Bridgeport was the heart of Richard J. Daley’s political machine. During the height of his rule in the mid-1960s, Daley had personal veto power over 2,000 patronage jobs in a community of 38,000 people. He raised his family there, including his sons Richard M. Daley, who would become the longest serving mayor in Chicago history, as well as Bill Daley, who would become President Barak Obama’s commerce secretary and chief of staff, and later in life a failed candidate for mayor.
Meanwhile, few Blacks lived in Bridgeport, despite the large Black community of Bronezville being a short walk away. Bronzeville and Bridgeport were separated by the mammoth Dan Ryan Expressway—part of federal interstate highway system—that was deliberately constructed to separate the neighborhoods. Bridgeport was considered a no-go zone for African-Americans, it was extremely dangerous to walk or drive into the neighborhood any time of day or night.
Richard J. Daley epitomized the worst instincts of the political establishment that reached deep into white, working class neighborhoods like Bridgeport. During the tumultuous year of 1968, Daley called on the police to “shoot looters” following the nationwide rebellion in response to the assassination of Martin Luther King, Jr. Daley’s cops mercilessly assaulted anti-war demonstrators during the Democratic convention. When Senator Abraham Ribicoff denounced the police for using “Gestapo” tactics, Daley called him an anti-Semitic slur from the convention floor.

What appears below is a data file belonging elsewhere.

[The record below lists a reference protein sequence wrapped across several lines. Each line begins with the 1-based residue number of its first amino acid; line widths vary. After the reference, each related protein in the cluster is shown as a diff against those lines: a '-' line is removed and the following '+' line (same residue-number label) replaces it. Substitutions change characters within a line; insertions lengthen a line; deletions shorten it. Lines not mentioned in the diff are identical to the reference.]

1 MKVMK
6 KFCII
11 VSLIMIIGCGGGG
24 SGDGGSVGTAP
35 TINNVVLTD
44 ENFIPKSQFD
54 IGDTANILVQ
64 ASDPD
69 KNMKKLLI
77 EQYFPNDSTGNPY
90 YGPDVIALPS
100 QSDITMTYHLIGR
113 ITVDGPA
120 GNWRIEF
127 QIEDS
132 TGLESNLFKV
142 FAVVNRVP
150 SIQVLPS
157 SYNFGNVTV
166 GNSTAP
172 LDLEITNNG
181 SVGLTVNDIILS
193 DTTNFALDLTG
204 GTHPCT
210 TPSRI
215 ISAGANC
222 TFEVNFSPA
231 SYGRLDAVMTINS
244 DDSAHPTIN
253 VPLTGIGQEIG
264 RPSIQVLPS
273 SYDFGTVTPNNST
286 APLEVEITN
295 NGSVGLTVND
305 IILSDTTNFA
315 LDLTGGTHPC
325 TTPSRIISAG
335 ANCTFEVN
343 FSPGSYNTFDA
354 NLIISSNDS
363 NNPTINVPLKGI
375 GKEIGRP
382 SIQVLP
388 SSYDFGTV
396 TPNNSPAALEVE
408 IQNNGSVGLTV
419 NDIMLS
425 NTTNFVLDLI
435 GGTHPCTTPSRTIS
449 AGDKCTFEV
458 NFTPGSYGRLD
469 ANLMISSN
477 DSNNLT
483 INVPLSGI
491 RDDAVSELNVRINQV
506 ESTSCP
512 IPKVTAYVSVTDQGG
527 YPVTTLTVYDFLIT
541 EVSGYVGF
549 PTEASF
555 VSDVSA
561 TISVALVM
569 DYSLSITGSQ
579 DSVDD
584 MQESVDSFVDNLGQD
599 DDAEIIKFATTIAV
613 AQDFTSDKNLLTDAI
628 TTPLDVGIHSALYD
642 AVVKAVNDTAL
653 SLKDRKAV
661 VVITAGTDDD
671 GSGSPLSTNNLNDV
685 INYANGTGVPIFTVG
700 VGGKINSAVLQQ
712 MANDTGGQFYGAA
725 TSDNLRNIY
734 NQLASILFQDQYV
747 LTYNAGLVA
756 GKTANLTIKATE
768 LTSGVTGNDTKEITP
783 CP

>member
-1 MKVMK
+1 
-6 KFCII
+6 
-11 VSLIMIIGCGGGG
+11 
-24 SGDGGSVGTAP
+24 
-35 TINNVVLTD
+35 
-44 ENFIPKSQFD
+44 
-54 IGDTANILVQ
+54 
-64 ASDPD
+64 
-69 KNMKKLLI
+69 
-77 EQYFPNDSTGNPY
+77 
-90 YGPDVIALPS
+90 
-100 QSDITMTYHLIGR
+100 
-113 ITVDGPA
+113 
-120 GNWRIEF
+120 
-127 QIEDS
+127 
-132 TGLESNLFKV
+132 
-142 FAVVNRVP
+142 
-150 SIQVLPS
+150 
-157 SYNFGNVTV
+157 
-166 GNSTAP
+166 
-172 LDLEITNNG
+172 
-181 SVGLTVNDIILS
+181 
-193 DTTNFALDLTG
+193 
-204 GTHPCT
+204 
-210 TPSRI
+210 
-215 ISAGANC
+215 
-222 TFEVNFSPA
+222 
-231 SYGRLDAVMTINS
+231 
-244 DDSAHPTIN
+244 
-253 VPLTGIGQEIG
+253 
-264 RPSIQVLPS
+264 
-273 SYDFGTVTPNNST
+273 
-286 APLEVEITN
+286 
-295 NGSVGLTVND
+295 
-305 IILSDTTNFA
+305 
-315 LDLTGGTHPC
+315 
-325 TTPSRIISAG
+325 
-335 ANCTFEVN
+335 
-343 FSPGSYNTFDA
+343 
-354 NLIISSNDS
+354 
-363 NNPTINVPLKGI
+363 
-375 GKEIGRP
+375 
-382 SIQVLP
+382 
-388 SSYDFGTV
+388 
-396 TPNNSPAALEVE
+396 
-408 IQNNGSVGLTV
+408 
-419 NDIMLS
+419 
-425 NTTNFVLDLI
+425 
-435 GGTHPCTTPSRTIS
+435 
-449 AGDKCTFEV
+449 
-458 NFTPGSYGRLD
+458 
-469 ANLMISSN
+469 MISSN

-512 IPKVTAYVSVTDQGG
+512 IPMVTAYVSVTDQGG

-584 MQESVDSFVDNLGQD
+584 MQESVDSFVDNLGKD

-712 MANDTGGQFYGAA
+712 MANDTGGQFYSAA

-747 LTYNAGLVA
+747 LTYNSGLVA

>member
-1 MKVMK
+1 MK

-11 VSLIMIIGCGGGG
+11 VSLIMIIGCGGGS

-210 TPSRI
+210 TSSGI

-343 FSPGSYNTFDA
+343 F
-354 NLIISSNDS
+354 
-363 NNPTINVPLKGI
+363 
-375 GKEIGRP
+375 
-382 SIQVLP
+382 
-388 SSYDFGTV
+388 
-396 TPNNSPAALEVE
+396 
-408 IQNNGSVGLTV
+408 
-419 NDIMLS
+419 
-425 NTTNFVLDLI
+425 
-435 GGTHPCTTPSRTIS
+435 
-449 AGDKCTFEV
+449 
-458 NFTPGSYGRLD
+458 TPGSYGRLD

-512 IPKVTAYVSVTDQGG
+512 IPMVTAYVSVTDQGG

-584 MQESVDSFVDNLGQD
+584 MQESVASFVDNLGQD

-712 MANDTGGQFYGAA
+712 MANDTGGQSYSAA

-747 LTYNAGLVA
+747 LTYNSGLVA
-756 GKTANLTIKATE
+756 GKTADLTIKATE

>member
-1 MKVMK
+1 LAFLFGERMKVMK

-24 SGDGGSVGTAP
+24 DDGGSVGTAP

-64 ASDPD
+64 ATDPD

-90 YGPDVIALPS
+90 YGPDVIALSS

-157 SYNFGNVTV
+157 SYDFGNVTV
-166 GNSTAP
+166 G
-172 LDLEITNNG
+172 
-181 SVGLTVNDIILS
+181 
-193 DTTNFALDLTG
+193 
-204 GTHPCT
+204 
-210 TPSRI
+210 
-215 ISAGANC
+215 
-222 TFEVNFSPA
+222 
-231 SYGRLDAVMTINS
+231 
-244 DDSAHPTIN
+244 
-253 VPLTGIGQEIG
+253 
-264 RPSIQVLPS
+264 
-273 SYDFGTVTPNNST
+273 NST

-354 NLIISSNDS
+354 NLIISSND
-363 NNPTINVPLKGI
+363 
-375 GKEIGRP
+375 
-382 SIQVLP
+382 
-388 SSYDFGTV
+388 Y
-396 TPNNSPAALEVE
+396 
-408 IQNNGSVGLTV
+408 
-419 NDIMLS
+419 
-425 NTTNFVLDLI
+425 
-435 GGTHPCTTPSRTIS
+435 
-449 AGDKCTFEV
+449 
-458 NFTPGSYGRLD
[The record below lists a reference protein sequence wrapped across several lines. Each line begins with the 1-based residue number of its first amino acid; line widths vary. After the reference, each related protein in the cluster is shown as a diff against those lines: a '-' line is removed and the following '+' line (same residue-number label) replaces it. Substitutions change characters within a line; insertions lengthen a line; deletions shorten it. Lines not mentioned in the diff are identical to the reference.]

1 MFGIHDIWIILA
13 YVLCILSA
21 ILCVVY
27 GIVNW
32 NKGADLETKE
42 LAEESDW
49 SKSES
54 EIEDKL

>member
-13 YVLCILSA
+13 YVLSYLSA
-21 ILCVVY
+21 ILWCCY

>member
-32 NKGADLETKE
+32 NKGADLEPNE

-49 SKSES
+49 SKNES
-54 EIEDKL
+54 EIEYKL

In 1993, Richard M. Daley, Jr., then Mayor of Chicago, moved out of Bridgeport. It was the symbolic end to Bridgeport’s dominance in city politics, but the Daley family never really left the old neighborhood. Patrick Daley Thompson, the grandson of Richard J. and nephew of Richard M., is the current alderman for the 11th Ward that encompasses Bridgeport. The 11th Ward Democratic committee is chaired by John Daley, another son of Richard J., and brother of Richard M. One Daley or another has chaired the 11th Ward for sixty years.